Evaluation of AHRQ's On-time Pressure Ulcer Program - 2010

Summary Highlights



Target Population: Elderly*

Summary: Pressure ulcers and injurious falls have serious health and economic consequences for elderly residents in nursing homes. Substantial research has documented that prevention of pressure ulcers and falls is possible, yet these problems persist across health care settings. Many initiatives to improve quality of pressure ulcer care in nursing homes have been undertaken in the last decade, including the Agency for Healthcare Research and Quality (AHRQ) funded On-Time Pressure Ulcer (PrU) Healing Project which helps nursing homes implement best practice guidelines in PrU care through workflow redesign and process improvements. While the On-Time program has unique characteristics, it has not yet been formally evaluated and thus is not ready for wide dissemination.

The evaluation of the On-Time PrU Program will help make guidelines available to other practices. Lessons learned from the PrU program will also serve to inform the development of an On-Time Fall Prevention Module, which will use documentation data elements, actionable reports, and tracking tools on risk factors from the On-Time PrU program. These resources will allow nursing home staff to intervene in a timely manner with at-risk residents to reduce the incidence of injurious falls. The project team will work with facilities to develop a feasible implementation plan to integrate these tools into daily practice.

A yearlong process of workgroup meetings informed the standardization of fall documentation and the development of tools to guide clinical decisionmaking for fall prevention. In addition, six to eight facilities are participating in a series of teleconference calls to develop health information technology (IT) specifications based on the final set of fall prevention tools. Since December 2009, the scope of work has also been expanded to include two additional tasks including: 1) a review of literature and analysis of national data to identify residents in nursing homes who should be targeted for prevention protocols to reduce hospital and emergency department (ED) visits, and 2) development and testing of a training curriculum for the On-Time Pressure Ulcer Prevention Program and modification of the Team Strategies and Tools to Enhance Performance & Patient Safety (TeamSTEPPS) program for nursing homes.

Project Objectives:
  • Evaluate the effect of the On-Time PrU by comparing 15 New York nursing homes that have implemented the program with 12 to 15 control nursing homes. Information on pressure ulcer incidence provided by the facilities for a 12-month period and adjusted for resident risk factors using minimum data set data will provide the data needed to assess the effectiveness of the On-Time program for reducing pressure ulcers. (Ongoing)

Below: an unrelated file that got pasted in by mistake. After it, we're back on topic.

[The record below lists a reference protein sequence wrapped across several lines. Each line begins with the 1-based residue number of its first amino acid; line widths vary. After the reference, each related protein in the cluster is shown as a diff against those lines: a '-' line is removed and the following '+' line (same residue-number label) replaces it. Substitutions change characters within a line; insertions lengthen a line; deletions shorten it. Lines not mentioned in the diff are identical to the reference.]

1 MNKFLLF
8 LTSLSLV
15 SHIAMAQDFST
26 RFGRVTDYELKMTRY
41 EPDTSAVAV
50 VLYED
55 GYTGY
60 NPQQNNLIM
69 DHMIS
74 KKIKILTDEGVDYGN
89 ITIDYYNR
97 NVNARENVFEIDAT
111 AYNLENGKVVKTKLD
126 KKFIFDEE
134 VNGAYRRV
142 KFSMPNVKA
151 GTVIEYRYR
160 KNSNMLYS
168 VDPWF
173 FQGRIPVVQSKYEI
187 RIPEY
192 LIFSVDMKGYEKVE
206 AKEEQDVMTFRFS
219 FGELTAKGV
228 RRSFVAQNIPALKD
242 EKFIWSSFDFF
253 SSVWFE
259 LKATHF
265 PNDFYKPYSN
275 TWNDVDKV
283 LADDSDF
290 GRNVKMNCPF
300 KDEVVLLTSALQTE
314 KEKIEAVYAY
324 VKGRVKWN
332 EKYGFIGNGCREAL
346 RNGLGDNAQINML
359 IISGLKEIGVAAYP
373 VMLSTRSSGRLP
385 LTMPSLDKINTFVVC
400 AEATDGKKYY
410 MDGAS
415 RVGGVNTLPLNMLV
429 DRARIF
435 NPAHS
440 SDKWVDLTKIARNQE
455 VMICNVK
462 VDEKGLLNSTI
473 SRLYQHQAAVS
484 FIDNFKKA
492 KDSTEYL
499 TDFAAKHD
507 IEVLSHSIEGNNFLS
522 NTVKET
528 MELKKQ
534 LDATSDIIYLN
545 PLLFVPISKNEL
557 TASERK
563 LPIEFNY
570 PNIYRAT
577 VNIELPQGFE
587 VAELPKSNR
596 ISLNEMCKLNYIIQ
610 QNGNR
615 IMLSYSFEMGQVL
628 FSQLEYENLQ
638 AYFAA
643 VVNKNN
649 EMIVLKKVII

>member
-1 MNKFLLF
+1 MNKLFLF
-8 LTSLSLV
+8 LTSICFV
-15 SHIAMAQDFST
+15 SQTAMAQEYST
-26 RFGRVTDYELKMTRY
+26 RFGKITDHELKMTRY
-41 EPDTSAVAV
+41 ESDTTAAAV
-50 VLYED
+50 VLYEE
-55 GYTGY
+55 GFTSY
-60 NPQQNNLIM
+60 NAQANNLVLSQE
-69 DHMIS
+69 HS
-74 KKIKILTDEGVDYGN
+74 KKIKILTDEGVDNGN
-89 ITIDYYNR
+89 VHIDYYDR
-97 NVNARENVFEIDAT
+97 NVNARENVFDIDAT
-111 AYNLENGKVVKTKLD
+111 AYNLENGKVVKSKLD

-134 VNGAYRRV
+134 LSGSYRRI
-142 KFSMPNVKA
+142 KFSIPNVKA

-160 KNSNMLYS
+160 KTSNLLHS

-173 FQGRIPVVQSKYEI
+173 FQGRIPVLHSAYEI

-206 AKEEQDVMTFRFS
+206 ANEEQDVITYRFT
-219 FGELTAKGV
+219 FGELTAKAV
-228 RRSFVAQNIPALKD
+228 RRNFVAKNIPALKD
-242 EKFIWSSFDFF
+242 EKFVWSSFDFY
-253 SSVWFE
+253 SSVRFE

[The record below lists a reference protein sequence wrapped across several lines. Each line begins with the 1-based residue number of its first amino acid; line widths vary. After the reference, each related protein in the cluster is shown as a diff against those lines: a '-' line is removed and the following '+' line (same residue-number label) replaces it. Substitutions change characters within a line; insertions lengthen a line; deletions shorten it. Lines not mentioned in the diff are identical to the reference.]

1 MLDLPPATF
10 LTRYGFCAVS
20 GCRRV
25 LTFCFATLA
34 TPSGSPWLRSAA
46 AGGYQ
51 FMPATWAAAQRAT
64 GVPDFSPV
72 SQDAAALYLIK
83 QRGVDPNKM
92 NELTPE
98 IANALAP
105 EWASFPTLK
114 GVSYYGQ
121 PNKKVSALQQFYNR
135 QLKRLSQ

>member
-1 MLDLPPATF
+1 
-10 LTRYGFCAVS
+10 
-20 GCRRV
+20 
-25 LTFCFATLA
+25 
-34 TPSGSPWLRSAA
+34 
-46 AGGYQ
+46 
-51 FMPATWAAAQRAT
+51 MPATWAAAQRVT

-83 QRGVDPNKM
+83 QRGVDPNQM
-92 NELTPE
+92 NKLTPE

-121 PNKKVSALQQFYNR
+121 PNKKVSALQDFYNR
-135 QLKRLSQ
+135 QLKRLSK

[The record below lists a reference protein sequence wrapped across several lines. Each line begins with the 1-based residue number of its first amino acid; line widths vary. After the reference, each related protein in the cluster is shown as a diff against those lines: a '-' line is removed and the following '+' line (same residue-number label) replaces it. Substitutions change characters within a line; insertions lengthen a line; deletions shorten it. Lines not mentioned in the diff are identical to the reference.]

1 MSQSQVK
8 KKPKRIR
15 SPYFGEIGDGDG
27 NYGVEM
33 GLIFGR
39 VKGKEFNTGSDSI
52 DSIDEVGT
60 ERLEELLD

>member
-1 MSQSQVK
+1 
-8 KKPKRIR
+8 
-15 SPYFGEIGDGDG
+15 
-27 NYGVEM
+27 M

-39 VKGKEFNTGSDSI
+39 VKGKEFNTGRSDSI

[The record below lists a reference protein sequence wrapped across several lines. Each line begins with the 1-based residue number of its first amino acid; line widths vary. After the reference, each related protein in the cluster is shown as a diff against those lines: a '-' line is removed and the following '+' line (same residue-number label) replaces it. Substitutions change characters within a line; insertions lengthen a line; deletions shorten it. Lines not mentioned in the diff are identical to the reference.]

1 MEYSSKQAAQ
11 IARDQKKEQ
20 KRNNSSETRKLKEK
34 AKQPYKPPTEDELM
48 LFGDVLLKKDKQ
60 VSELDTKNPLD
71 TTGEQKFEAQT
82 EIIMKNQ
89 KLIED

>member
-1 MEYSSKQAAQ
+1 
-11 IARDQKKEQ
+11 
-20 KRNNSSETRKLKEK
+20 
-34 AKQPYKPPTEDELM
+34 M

• Design the tools and establish the foundation for a fall prevention implementation effort using an approach similar to the On-Time PrU prevention, including standardized documentation data elements that can be integrated into everyday practice, actionable reports of resident fall risk factors, and tracking tools. (Ongoing)
  • Develop an evidence-based systems approach for identifying, managing, and monitoring multiple risk factors for hospitalizations and ED visits. (Ongoing)
  • Develop the On-Time Train-the-Trainer and TeamSTEPPS for long-term care Curricula. (Upcoming)

2010 Activities: Many project-related activities were achieved throughout the year. Thirteen control facilities were selected based on their similarity to the intervention facilities. Site visits were scheduled with each control facility and four site visits were completed by the end of the year. The project team also continued to work with the intervention facilities throughout the year, assisting them with submitting their patient census and pressure ulcer data. A majority of the facilities have submitted all the required data and the remaining facilities have submitted at least a portion of the required data.

The draft fall prevention tools were reviewed with members of the Advisory Panel in September and October to get their feedback and input. A preliminary draft of health IT specifications was developed as part of these materials. The Advisory Panel provided recommendations on the tools and the final versions were delivered to AHRQ in December. Included in the tools were:

  • Standardized set of documentation data elements and definitions
  • Clinical Reports and Tracking Tools
  • Falls Prevention: High Risk Report
  • Falls Quality Improvement Monitor Reports

The avoidable hospitalization literature review was completed in August and revisions to the summary are in progress. Data collection of the nursing home stay information was delayed because the initial files had been copied onto cartridges, which the project team was not able to read. Subsequent negotiation with the Centers for Medicare and Medicaid Services allowed for the data to be provided in another format and was received by the project team in November. During the delay, the project team focused on defining diagnosis codes for identifying hospitalizations and ED visits.

In addition to having an Advisory Panel, a Technical Expert Panel is in the process of being established and AHRQ has approved the list of potential candidates. The analysis plan is also being finalized as the analytic files and variable definitions are developed.

Preliminary Impact and Findings: The project has no findings to date.

Strategic Goal: Develop and disseminate health IT evidence and evidence-based tools to improve health care decisionmaking through the use of integrated data and knowledge management.

Business Goal: Knowledge Creation

*AHRQ Priority Population.